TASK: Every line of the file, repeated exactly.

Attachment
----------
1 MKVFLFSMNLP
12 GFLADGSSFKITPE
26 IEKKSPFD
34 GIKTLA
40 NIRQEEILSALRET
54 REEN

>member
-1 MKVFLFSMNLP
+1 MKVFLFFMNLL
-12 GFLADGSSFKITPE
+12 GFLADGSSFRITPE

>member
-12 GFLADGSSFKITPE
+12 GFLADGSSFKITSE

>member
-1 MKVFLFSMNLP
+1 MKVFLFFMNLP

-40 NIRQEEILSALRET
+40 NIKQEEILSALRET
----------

1 MKVFLFSMNLP
12 GFLADGSSFKITPE
26 IEKKSPFD
34 GIKTLA
40 NIRQEEILSALRET
54 REEN

>member
-1 MKVFLFSMNLP
+1 MKVFLFFMNLL
-12 GFLADGSSFKITPE
+12 GFLADGSSFRITPE

>member
-12 GFLADGSSFKITPE
+12 GFLADGSSFKITSE

>member
-1 MKVFLFSMNLP
+1 MKVFLFFMNLP

-40 NIRQEEILSALRET
+40 NIKQEEILSALRET